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Health Care Reform Explained

The New Health Care Law and Concerns About Rationing

Your questions answered

Q. Does the health care reform law limit what medical treatment my doctor can give me? Will some faceless bureaucrat decide I’m "too old" for surgery?

A. If the law told doctors what they can and cannot do, you could bet that the largest physician organization in the would protest loudly. But when we put this question to James Rohack, M.D., a Texas cardiologist and president of the American Medical Association, he said the group was concerned early on that a provision in the bill could be interpreted the wrong way—and made a recommendation, which was included in the law to preserve the doctor’s independence. The AMA was among many health care provider groups that supported the health care reform law.

The AMA’s concerns were over a provision that created the Patient-Centered Outcomes Research Institute, which conducts research examining what medical treatments are most effective. The institute will get assistance from expert advisory panels. Congress gave the institute more than $1.3 billion through 2019, starting with $10 million this year.

Rohack says the AMA made sure that doctors are not required to follow specific procedures based on the institute’s research, and that the study results cannot be used by insurers—including Medicare—to determine what care to cover.

Still, the research fills an information gap that will help doctors and patients make better decisions about their care, Rohack says. For instance, when a drug is approved by the U.S. Food and Drug Administration, that means the medicine will work the way its manufacturer promises. FDA approval doesn’t mean this drug works better than an alternative, like surgery to implant a coronary stent. Government funding for this kind of research is essential since “private manufacturers are reluctant to fund research that may show their product is less effective,” he says.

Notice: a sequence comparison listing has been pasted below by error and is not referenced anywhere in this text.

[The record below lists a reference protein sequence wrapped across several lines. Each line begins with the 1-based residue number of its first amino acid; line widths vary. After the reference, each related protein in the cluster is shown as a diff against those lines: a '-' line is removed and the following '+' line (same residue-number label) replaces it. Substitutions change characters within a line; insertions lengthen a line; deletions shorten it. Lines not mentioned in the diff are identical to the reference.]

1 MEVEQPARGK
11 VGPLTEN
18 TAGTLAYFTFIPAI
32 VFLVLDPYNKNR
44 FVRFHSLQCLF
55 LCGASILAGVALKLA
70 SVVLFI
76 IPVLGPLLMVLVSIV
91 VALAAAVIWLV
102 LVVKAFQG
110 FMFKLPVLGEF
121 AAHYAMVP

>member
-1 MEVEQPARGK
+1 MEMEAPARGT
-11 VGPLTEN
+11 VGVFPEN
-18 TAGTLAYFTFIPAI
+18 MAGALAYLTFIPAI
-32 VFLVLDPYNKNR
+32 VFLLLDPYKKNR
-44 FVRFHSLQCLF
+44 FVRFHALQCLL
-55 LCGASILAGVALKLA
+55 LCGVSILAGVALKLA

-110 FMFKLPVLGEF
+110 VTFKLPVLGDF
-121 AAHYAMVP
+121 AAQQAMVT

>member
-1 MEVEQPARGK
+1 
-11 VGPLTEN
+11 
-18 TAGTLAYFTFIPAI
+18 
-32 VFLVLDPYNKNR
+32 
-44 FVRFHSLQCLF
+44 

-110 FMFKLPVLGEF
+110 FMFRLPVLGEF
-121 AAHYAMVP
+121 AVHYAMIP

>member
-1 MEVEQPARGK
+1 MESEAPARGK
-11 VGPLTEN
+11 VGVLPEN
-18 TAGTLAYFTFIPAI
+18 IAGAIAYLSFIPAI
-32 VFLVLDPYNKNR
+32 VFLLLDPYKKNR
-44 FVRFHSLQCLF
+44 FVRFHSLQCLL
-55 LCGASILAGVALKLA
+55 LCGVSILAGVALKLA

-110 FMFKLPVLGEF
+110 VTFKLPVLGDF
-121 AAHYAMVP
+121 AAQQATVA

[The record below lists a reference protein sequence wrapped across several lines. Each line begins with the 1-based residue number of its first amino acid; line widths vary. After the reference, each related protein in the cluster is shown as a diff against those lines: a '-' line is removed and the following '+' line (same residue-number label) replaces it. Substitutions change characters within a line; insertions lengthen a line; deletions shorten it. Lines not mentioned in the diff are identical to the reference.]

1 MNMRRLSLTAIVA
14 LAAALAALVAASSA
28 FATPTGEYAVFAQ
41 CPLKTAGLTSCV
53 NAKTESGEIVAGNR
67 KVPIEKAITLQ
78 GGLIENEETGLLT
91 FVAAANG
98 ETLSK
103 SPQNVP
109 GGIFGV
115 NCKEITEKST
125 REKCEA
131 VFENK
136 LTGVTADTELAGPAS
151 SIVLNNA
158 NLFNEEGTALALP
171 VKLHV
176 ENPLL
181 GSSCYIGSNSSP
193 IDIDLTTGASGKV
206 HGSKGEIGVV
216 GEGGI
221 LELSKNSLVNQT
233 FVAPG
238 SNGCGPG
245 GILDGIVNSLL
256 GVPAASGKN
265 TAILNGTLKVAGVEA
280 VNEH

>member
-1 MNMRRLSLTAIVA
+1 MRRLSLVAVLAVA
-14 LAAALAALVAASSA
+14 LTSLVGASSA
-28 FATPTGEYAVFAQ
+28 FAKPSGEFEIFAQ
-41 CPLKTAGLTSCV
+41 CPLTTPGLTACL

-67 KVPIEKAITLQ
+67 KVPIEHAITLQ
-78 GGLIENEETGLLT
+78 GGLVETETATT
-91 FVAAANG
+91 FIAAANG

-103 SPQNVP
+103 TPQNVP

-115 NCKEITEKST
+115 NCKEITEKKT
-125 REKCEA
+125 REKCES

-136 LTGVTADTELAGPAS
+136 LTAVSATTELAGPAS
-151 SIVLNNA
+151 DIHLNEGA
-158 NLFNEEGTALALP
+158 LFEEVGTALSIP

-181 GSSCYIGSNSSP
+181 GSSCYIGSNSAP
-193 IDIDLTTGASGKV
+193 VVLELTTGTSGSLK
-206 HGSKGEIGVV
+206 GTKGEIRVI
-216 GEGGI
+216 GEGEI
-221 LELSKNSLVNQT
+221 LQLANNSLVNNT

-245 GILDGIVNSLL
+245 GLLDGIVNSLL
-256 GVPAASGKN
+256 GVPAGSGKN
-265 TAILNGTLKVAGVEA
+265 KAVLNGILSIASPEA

Studying which treatments—from drugs to medical devices and procedures—work best benefits patients, says Stuart Guterman, a health economist and assistant vice president for payment system reform at the Commonwealth Fund, an independent research firm based in New York. “That’s not denying care—it’s improving care,” he says.

At the same time, doctors and patients must be free to reject research findings, says Rohack. “We recognize that every patient is unique,” he adds. “The AMA was very firm that we don’t want someone making decisions who is not at the bedside and does not know the patient.”

Susan Jaffe of Washington, D.C., covers health and aging issues and writes the Bulletin’s weekly column, Health Care Reform Explained: Your Questions Answered.

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